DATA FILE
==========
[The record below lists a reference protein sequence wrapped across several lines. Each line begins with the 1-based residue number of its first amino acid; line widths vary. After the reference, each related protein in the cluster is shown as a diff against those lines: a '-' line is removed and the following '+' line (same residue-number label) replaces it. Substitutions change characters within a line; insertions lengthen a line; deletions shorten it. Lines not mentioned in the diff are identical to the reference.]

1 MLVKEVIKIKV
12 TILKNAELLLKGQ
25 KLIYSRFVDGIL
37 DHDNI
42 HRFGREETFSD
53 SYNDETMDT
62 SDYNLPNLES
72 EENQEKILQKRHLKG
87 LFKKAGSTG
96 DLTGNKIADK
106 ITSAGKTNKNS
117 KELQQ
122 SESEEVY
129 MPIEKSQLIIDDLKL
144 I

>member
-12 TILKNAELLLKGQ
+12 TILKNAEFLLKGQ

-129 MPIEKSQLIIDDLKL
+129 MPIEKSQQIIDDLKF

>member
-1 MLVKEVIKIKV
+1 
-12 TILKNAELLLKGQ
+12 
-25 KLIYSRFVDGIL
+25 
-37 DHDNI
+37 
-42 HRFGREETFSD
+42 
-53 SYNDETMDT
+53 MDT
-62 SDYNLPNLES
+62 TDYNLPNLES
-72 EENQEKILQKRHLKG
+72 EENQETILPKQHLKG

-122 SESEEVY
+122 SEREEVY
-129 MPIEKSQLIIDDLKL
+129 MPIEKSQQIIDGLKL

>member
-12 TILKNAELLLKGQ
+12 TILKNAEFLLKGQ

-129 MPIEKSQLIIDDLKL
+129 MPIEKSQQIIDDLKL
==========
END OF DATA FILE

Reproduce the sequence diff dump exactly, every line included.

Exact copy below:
[The record below lists a reference protein sequence wrapped across several lines. Each line begins with the 1-based residue number of its first amino acid; line widths vary. After the reference, each related protein in the cluster is shown as a diff against those lines: a '-' line is removed and the following '+' line (same residue-number label) replaces it. Substitutions change characters within a line; insertions lengthen a line; deletions shorten it. Lines not mentioned in the diff are identical to the reference.]

1 MLVKEVIKIKV
12 TILKNAELLLKGQ
25 KLIYSRFVDGIL
37 DHDNI
42 HRFGREETFSD
53 SYNDETMDT
62 SDYNLPNLES
72 EENQEKILQKRHLKG
87 LFKKAGSTG
96 DLTGNKIADK
106 ITSAGKTNKNS
117 KELQQ
122 SESEEVY
129 MPIEKSQLIIDDLKL
144 I

>member
-12 TILKNAELLLKGQ
+12 TILKNAEFLLKGQ

-129 MPIEKSQLIIDDLKL
+129 MPIEKSQQIIDDLKF

>member
-1 MLVKEVIKIKV
+1 
-12 TILKNAELLLKGQ
+12 
-25 KLIYSRFVDGIL
+25 
-37 DHDNI
+37 
-42 HRFGREETFSD
+42 
-53 SYNDETMDT
+53 MDT
-62 SDYNLPNLES
+62 TDYNLPNLES
-72 EENQEKILQKRHLKG
+72 EENQETILPKQHLKG

-122 SESEEVY
+122 SEREEVY
-129 MPIEKSQLIIDDLKL
+129 MPIEKSQQIIDGLKL

>member
-12 TILKNAELLLKGQ
+12 TILKNAEFLLKGQ

-129 MPIEKSQLIIDDLKL
+129 MPIEKSQQIIDDLKL